The “Champagne” Dress
Fabric: some sort of silk blend
Pattern: Burda 7696
Notions: zipper, buckle, hook & eye, bias binding
Time to complete: I don’t remember the initial sewing time, but to finish it took a few hours.
First worn: January 27th for photos
Wear again?: Once I drop 5-10 pounds
Total price: easily the most expensive fabric I’ve ever bought, but I don’t remember the amount
This is one of two UFOs I have. The other is a jacket I cut out maybe five years ago and then didn’t sew for fear it wouldn’t turn out and the sleeves would be too short (that was in my very early apparel sewing days). I didn’t choose that UFO, even though it matches my favorite made-by-me pants, because I wanted something quick.
This dress seemed to fit the bill. The only things I’d left undone were attaching the facing to the inside back of the dress and hemming the skirt. Why, you may ask, would you drop a project when all you had to do were those two tiny chores?
The reason for abandonment lies in the reason I was making the dress to begin with. I was making it last summer for my cousin’s wedding. I used a pattern for stretch knits because I liked the style, and I cut out a size bigger than I thought I’d need and made the seams smaller. It fit, but it was still very snug and I couldn’t envision spending a whole day in it. And what if it just decided to give and a seam split? That would be fairly embarrassing at what was obviously going to be a very expensive and classy wedding and reception.
So I went the safe route and wore something I’d already made and loved and knew was comfortable. I wish I could have worn this dress, though. I still haven’t lost the weight needed to fit into it comfortably, but maybe I will have by the time it’s warm enough to wear it. One can hope.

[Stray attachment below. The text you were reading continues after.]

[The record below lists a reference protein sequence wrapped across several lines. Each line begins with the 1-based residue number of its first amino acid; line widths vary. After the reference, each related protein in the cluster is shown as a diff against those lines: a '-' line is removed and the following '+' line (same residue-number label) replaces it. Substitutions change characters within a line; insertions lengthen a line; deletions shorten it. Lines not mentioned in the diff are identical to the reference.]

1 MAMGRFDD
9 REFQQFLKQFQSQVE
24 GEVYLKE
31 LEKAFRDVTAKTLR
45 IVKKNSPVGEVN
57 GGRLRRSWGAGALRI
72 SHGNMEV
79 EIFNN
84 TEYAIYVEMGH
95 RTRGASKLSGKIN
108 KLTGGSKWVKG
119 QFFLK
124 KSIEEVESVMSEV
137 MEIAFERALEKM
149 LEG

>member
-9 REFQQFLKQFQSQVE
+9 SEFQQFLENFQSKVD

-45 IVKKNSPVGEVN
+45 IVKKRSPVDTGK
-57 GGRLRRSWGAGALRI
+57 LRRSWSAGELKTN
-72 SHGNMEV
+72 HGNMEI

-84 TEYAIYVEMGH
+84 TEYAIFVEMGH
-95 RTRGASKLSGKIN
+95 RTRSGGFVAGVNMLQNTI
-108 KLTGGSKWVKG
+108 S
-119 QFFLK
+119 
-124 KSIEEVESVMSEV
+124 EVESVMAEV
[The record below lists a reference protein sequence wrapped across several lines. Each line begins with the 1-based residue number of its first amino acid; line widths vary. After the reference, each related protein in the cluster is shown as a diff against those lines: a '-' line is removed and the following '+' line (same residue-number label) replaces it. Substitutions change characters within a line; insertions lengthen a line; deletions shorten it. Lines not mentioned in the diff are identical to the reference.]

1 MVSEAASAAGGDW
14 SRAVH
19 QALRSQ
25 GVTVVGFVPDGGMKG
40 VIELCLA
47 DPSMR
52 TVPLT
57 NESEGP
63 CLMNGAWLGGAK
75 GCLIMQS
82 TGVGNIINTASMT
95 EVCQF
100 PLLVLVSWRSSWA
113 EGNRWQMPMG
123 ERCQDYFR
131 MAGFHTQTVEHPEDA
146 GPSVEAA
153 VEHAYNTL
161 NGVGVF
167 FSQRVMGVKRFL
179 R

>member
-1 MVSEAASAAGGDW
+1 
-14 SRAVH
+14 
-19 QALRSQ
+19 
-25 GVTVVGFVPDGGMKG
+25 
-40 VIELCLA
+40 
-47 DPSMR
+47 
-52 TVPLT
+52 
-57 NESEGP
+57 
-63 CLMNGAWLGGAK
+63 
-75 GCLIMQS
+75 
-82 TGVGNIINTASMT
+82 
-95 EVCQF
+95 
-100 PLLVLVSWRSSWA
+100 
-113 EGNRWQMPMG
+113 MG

Once I started working on this UFO I realized I needed to bind the seams as well. For some bizarre reason, I started doing this by hand. I like handwork, but I could have cut time off this project by doing all of the seams by machine. After the back one, I switched to machine for the two sides and the front. Of course, if I had made this out of a knit fabric (which I plan on doing at some point) I wouldn’t have needed to finish any seams or put in a zipper (despite that the pattern calls for one, even for knits—weird).
I’m thinking I may be able to fit into this for Easter if I get my butt in gear or get a good corset. (Really, the biggest problem is the bust, and I’m not sure how much more I can do about that.) But since Easter is always pretty chilly, even when it happens in April, I’ll have to come up with a jacket or sweater of some sort to go with it. Here I’ve paired it with a lovely shawl my friend Valerie got me during her recent trip to Rome. This would actually work perfect for church done up with a brooch to keep it from slipping.
These photos, like those of the Down Under project, were taken in the Michigan State Capitol Building. Gorgeous, gorgeous setting.